Imagine my surprise when I start my day as usual with two cups of coffee and a quick scan of a couple hundred news stories. There at the top of the Drudge Report was a story telling us that the War On Terror was over. I feel kind of silly having spent the better part of the last year telling you how terror groups were a long term threat to America. I sure wish that I had received the memo in time to print a retraction.
In case you missed the glorious news, you can read the article from the Weekly Standard here. A State Department official is quoted as saying “The war on terror is over”, and “Now that we have killed most of al Qaida, now that people have come to see legitimate means of expression, people who once might have gone into al Qaida see an opportunity for a legitimate Islamism”.
Call me skeptical, but have we really killed most of al Qaida? Sure, we have had some great successes in eliminating leadership of the groups, but I would venture to say that in comparison to 2001, the membership of al Qaida has at least doubled, and maybe even tripled in numbers. And, how about all of the other global terror groups that make al Qaida look like rookies, have they agreed to this new announcement?
I understand that the story primarily spoke of how the rise of Islamism in the Middle East was inevitable and that not all Islamist governments would become sponsors of terror. But, the only message that will be remembered in our country and in the countries of our Allies is America’s announcement that the fight is over.
Are we claiming victory in this fight, or just announcing that the fight is over? Is terrorism still a threat to the country, or can we go back to a life of blissful ignorance and apathy? Or maybe this was just a junior level State Department flunky expressing their own views of the world. You’re right; there are a lot of questions. I am anxiously awaiting some answers on this one.
Over the past year, starting with the killing of bin Laden, there has been an aggressive approach from the Administration, the Military, and the State Department in our approach to fighting terror. It appeared that everyone was starting to work in a coordinated approach in the fight.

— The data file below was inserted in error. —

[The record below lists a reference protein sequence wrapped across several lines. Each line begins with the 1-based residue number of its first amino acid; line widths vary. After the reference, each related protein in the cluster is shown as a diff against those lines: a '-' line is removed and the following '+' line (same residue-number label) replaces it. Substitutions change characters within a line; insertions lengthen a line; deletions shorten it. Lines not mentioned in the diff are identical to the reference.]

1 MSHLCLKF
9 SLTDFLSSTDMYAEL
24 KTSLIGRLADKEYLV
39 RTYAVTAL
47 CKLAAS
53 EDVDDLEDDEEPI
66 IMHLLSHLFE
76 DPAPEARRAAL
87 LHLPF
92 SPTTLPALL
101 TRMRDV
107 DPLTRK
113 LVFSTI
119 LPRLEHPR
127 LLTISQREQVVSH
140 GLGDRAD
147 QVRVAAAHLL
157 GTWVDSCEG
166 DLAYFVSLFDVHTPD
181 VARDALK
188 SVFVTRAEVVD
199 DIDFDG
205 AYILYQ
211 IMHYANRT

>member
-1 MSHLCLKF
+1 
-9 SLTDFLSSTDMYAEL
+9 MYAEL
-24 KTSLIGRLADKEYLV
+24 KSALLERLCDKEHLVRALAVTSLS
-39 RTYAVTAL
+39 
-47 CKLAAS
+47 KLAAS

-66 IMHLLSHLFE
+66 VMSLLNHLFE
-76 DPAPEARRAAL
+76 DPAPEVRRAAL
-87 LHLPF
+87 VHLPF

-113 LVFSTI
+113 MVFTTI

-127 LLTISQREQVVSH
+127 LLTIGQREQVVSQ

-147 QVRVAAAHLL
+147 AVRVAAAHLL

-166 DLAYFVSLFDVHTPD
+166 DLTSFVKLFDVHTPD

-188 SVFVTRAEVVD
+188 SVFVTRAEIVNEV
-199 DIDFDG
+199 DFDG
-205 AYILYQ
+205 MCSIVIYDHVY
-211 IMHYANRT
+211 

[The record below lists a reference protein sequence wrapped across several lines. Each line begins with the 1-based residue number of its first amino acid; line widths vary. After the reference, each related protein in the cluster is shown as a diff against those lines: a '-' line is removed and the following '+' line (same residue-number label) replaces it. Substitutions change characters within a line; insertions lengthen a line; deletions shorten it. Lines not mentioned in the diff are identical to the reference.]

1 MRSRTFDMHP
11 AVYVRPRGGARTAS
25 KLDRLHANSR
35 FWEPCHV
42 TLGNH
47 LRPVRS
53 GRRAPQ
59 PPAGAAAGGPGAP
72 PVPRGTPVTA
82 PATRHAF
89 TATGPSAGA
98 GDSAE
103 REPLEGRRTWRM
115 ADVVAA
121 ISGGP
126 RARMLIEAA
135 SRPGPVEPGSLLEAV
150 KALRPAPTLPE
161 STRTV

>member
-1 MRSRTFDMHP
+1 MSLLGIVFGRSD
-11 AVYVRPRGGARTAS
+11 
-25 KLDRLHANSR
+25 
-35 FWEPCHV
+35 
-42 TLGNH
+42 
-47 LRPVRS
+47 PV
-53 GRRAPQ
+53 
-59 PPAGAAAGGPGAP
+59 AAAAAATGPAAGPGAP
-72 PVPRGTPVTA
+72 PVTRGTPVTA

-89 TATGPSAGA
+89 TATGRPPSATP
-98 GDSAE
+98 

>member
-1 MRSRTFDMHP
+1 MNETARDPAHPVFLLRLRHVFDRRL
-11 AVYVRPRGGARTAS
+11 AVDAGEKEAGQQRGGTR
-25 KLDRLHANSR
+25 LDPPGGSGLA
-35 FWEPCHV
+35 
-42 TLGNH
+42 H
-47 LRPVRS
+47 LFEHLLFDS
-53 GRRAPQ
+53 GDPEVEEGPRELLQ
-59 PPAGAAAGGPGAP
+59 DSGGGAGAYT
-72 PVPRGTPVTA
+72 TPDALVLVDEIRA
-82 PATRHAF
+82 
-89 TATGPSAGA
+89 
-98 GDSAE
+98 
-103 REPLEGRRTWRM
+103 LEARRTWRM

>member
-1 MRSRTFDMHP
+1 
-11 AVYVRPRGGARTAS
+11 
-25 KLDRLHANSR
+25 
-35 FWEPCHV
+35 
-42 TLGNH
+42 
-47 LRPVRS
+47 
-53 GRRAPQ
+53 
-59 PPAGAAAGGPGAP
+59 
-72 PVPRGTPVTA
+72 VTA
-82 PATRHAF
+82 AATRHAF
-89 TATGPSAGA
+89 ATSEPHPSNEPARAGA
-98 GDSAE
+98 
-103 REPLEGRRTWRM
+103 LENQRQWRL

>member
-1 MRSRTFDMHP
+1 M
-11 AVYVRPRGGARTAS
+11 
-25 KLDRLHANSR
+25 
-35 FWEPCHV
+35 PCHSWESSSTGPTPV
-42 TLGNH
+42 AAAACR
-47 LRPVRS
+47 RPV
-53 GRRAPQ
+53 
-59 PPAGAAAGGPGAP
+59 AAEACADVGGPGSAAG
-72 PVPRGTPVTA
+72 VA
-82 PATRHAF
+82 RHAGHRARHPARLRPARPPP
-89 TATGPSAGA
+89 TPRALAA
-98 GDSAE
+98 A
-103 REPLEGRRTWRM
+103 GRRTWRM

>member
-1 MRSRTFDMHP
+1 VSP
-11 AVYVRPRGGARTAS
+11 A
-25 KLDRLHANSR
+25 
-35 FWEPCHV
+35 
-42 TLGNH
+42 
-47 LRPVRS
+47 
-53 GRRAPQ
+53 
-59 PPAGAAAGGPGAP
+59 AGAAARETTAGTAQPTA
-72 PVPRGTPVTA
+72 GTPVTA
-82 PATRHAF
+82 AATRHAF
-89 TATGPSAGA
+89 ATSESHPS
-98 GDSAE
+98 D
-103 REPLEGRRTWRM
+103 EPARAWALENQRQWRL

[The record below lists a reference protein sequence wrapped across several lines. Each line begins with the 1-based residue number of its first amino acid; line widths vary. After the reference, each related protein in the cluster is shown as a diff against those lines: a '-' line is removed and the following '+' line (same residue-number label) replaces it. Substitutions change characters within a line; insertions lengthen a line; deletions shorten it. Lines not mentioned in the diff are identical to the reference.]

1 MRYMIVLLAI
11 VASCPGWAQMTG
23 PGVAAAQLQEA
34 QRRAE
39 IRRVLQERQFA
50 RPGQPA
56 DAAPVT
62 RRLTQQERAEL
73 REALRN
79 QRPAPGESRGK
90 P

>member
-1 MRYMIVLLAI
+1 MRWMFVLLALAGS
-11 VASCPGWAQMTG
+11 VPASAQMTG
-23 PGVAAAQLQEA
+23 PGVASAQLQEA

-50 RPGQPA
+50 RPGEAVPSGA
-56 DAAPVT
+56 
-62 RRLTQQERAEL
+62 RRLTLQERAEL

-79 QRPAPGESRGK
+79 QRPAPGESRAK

Congress has joined in the effort with the passing of legislation that gives the military and law enforcement much greater power in the surveillance, apprehension, and detention of terror suspects. The legislation passed was designed to provide the tools necessary to fight terror for years into the future. The legislation also instilled fears of a power grab in citizens on both sides of the aisle; not something a politician willingly puts their name on unless they believe that fighting terror is a major long term problem for the country.
This could have been a mistaken or unauthorized quote, or maybe a little bit of election year posturing. Whatever the reason for the message, I see it as having done long term damage to our efforts to combat terror both globally, and within our borders. I am hoping for some clarification in the next couple of days that will set my mind at ease.
My friends, don’t let the words of an unnamed diplomat distract you from the evidence that is appearing at an increasing rate. The current war on terror has been fought since Munich in 1972, and will continue to be fought for decades to come.
No simple proclamation will change this fact; this war will be fought until we have either defeated, or succumbed to the ideology behind the terror.
by Jack Woodward 4/24/12